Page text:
Advanced Search
MyIDEAS: Login

Does Speed Signal Ability? The Impact of Grade Repetitions on Employment and Wages

Contents:

Author Info

  • Brodaty, Thomas
  • Gary-Bobo, Robert J.
  • Prieto, Ana

Abstract

We propose a new test for the presence of job-market signalling in the sense of Spence (1973), based on an equation in which log-wages are explained by two endogenous variables: the student's degree and the student's time to degree, not simply by years of education. Log-wages are regressed on a measure of education, which is a position on a scale of certificates and degrees, and a measure of the student delay, defined as the difference between the individual's school-leaving age and the average school-leaving age of students holding the same certificate or degree. We use past school-opening instruments, and distance-to-the-nearest-college, also measured in the past, when students were entering grade 6, to identify the parameters. We find a robust, significant and negative impact of the delay variable on wages, averaged over the first five years of career. A year of delay causes a 9% decrease of the student's wage. The only reasonable explanation for this effect is the fact that longer delays signal unobserved characteristics with a negative productivity value. We finally estimate a nonlinear model of education choices and cannot reject the assumption that the data is generated by a job-market signalling equilibrium.

Download Info

If you experience problems downloading a file, check if you have the proper application to view it first. In case of further problems read the IDEAS help page. Note that these files are not on the IDEAS site. Please be patient as the files may be large.
File URL: http://www.cepr.org/pubs/dps/DP6832.asp
Download Restriction: CEPR Discussion Papers are free to download for our researchers, subscribers and members. If you fall into one of these categories but have trouble downloading our papers, please contact us at subscribers@cepr.org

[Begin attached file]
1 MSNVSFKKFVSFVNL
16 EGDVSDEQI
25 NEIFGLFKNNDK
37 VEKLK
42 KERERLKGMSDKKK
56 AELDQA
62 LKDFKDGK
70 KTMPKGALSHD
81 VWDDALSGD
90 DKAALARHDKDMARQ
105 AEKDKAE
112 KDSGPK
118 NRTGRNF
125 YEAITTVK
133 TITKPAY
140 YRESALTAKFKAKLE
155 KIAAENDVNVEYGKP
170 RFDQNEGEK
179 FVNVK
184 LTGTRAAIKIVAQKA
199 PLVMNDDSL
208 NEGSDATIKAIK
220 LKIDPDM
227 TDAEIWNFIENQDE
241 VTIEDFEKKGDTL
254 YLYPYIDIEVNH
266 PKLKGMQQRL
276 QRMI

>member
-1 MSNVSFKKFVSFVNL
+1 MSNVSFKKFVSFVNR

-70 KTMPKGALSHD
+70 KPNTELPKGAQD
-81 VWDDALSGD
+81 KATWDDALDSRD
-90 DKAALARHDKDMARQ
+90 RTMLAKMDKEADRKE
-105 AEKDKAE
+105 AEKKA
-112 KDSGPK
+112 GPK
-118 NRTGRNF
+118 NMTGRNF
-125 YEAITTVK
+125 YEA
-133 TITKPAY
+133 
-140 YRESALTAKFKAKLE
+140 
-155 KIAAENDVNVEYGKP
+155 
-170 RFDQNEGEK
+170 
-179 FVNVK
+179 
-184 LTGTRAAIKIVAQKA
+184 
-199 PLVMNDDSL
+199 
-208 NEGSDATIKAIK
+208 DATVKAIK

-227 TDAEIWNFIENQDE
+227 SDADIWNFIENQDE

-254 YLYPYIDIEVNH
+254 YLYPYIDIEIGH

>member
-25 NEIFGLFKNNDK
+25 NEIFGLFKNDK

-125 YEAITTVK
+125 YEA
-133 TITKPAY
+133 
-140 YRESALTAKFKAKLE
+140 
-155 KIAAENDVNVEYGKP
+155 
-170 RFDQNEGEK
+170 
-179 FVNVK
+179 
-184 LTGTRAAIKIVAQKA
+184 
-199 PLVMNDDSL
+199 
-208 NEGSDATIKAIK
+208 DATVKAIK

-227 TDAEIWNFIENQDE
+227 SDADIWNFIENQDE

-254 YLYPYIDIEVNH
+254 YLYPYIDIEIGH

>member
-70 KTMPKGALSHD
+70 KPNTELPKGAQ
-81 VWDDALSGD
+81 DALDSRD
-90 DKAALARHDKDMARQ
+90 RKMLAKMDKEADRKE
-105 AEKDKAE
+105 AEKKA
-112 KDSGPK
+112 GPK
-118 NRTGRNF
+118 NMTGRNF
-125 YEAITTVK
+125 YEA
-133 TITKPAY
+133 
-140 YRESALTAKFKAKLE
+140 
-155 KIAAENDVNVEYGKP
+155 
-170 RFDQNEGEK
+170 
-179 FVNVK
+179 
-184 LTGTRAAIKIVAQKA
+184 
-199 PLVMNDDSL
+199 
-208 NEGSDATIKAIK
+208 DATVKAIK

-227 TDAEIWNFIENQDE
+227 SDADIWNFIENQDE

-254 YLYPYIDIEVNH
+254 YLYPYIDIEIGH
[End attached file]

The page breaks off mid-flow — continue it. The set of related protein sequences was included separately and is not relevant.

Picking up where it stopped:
As the access to this document is restricted, you may want to look for a different version under "Related research" (further below) or search for a different version of it.

Bibliographic Info

Paper provided by C.E.P.R. Discussion Papers in its series CEPR Discussion Papers with number 6832.

as in new window
Length:
Date of creation: May 2008
Date of revision:
Handle: RePEc:cpr:ceprdp:6832

Contact details of provider:
Postal: Centre for Economic Policy Research, 77 Bastwick Street, London EC1V 3PZ
Phone: 44 - 20 - 7183 8801
Fax: 44 - 20 - 7183 8820

Order Information:
Email:

Related research

Keywords: grade repetitions; Returns to education; Signalling; time to degree; wages;

Find related papers by JEL classification:

This paper has been announced in the following NEP Reports:

References

No references listed on IDEAS
You can help add them by filling out this form.

Citations

Citations are extracted by the CitEc Project, subscribe to its RSS feed for this item.
as in new window

Cited by:
  1. Aina, Carmen & Pastore, Francesco, 2012. "Delayed Graduation and Overeducation: A Test of the Human Capital Model versus the Screening Hypothesis," IZA Discussion Papers 6413, Institute for the Study of Labor (IZA).